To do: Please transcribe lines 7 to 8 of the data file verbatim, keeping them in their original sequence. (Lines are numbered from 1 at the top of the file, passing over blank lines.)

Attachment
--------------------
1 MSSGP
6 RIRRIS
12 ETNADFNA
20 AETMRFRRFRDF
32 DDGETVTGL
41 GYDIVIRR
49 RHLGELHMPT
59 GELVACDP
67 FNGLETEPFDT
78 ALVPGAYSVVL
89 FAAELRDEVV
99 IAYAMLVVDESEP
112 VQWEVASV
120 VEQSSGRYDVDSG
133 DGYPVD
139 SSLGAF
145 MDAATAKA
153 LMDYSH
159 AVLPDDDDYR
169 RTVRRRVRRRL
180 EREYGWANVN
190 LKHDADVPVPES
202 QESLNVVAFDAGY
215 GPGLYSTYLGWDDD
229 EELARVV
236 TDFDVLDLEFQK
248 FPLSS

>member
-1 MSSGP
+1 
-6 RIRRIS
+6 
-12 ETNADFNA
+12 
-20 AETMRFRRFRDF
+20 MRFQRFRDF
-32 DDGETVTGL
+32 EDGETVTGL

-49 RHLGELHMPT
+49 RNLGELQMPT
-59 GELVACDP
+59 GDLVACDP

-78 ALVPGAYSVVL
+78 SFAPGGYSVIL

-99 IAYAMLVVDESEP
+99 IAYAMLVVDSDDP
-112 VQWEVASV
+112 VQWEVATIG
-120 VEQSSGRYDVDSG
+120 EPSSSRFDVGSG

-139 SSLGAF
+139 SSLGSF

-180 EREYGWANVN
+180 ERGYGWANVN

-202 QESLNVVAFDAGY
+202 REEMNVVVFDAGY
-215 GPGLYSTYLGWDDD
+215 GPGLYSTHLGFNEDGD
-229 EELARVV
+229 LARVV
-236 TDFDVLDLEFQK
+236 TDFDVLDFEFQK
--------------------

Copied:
49 RHLGELHMPT
59 GELVACDP